A poets' union would not strike for fair wages: that's nonsensical on its face. A poets' union would be primarily oriented toward the fair apportionment of cultural capital—toward the redistribution of attention, the primary currency of the art.[Whose attention? Readers'? Does that mean that for every poem by an interesting unionized poet I read, I also have to read 15 poems by uninteresting unionized poets who need the attention? Or do you mean poets' attention? In order to belong to the union, I have to pay attention to the works of everybody else in the union? Are poets who rarely pay much attention to poetry – sometimes the most interesting writers, as they have actual subject matter to address – disqualified?]
But the ultimate goal is not attention, whether in the form of publications or criticism: it's the de-alienation of poetic labor. When Richard Hugo said, "A creative writing workshop may be the last place you can go where your life still matters," he was imagining that the institutional shelter of the university might be enough of a windbreak for poetic labor to flourish, for its products (poems) to retain their use-value (their uselessness-value?). That's no longer true if it ever was: the university is a primary instigator of the desire to turn one's poems into commodities, which in sufficient number can be exchanged for the goods of prestige and jobs (though it's a peculiarity of the system that publishing less can actually vastly increase the exchange-value of your work). Yet many of us cannot resist the temptation the institution offers us to live as poets, to subtract the A from avocation.[Rock on, Garth! Quite like the formulation that I scribbled into my own notebook a couple years back, & the well-theorized version of Donald Hall's still accurate diagnosis in "Poetry & Ambition" from well-nigh 20 years back. The Poetry Industry.]
But the university does not manufacture the cultural capital (whose body is subtle, invisible even, yet real) apportioned to poetry: poets do. And the university did not invent the artwork-as-commodity; it can even, perhaps via its residual fedualism, function as a site of resistance: if not to capital itself, at least to the celebration of capital that cathects exchange-value as the only value into our souls every hour of every day.I'm inclined to see said cultural capital manufactured not merely by the poets themselves, but by entire structure of literate, word-valuing culture – a structure somewhat larger than "the poets," tho perhaps no longer by much. & the university as site of resistance – well, only in pockets: in the richest of the rich institutions, where resident poets aren't continually dogged by metrics of number & productivity, and in the tiny liberal arts institutions which still value actual intellectual & creative endeavor & still value teaching not immediately quantifiable. The Oberlins, St. Olafs, Grinnells.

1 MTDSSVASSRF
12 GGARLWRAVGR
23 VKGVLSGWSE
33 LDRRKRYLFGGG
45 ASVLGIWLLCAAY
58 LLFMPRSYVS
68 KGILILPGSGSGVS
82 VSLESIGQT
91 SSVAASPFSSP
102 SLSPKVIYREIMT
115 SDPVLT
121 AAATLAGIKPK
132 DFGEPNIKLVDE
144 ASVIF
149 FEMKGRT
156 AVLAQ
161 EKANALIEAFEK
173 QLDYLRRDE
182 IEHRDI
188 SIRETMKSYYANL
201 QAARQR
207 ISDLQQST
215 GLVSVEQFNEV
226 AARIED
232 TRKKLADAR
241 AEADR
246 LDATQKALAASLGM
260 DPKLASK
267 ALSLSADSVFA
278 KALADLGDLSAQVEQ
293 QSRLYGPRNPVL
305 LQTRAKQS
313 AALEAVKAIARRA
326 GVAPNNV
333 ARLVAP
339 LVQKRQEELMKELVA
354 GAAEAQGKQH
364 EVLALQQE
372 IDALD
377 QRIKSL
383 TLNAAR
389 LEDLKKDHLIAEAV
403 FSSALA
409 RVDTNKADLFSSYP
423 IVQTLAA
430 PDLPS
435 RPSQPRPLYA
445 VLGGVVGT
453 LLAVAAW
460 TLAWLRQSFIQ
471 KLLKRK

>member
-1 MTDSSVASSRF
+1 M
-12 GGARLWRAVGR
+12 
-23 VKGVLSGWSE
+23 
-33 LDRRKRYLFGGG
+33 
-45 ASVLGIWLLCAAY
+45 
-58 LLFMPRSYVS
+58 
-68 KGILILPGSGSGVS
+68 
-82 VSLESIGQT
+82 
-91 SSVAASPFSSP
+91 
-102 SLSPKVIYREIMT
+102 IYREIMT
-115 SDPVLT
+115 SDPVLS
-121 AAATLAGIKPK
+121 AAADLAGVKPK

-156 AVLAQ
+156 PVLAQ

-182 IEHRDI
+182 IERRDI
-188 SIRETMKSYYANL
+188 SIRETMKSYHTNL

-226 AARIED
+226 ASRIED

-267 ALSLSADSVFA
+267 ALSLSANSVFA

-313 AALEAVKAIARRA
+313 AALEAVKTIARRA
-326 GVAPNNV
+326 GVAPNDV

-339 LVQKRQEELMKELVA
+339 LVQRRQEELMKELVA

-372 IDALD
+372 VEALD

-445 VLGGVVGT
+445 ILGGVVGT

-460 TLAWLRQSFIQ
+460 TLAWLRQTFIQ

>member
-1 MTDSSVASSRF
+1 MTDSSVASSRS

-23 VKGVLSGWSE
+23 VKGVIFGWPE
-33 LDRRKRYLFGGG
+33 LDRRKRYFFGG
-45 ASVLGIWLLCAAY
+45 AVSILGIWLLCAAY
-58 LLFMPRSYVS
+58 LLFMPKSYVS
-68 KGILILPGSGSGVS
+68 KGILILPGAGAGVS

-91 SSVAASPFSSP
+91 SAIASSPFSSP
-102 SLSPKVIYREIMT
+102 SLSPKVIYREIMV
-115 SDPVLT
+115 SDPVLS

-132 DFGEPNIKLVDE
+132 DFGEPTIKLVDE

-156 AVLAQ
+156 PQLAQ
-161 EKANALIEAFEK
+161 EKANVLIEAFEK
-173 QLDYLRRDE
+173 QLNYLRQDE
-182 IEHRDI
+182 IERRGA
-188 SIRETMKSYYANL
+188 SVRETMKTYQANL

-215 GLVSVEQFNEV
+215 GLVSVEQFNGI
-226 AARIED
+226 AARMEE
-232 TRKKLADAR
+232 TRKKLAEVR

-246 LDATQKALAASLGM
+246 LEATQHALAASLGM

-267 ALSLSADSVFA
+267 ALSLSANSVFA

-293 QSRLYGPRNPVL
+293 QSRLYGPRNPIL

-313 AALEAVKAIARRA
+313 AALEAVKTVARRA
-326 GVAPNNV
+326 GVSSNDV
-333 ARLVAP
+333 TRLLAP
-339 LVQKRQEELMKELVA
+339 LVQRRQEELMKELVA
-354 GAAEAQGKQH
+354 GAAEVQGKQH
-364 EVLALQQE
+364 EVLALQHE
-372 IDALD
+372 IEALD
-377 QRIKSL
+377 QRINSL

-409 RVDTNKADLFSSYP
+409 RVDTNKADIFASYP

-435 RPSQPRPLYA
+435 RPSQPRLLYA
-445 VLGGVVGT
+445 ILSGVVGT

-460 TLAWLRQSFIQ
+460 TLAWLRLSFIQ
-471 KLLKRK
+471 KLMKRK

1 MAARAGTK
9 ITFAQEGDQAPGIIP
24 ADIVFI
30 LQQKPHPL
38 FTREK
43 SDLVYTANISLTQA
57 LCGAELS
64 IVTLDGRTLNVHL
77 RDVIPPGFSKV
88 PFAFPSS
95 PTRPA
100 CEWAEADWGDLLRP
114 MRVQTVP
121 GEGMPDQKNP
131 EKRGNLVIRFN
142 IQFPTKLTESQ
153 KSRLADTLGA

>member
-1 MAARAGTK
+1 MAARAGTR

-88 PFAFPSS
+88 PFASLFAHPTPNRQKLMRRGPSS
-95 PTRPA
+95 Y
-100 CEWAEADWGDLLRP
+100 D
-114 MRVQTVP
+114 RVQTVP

As weary and aging tenured faculty member, I find more and more attractive, and perhaps ultimately more honorable, the notion of staking out a place in the academy that takes advantage of its "residual feudalism" without directly tieing one's stake to poetic cultural capitalism: perhaps the finest poet of our moment was Director of Studies and Librarian of Gonville & Caius College, Cambridge – but never instructor in creative writing; another is codirector of the Editorial Institute at Boston University, and Professor of Religion.
A parable: "Not long since, a strolling Indian went to sell baskets at the house of a well-known lawyer in my neighborhood. 'Do you wish to buy any baskets?' he asked. 'No, we do not wan any,' was the reply. 'What!' exclaimed the Indian as he went out the gate, 'do you mean to starve us?' Having seen his industrious white neighbors so well off, – that the lawyer had only to weave arguments, and by some magic wealth and standing followed, he had said to himself; I will go into business; I will weave baskets; it is a thing which I can do. Thinking that when he had made the baskets he would have done his part, and then it would be the white man's to buy them. He had not discovered that it was necessary for him to make it worth the other's while to buy them, or at least make him think that it was so, or to make something else which it would be worth his while to buy. I too had woven a kind of basket of a delicate texture, but I had not made it worth any one's while to buy them. Yet not the less, in my case, did I think it worth my while to weave them, and instead of studying how to make it worth men's while to buy my baskets, I studied rather how to avoid the necessity of selling them. The life which men praise and regard as successful is but one kind. Why should we exaggerate any one kind at the expense of the others?" – Thoreau, Walden ("Economy")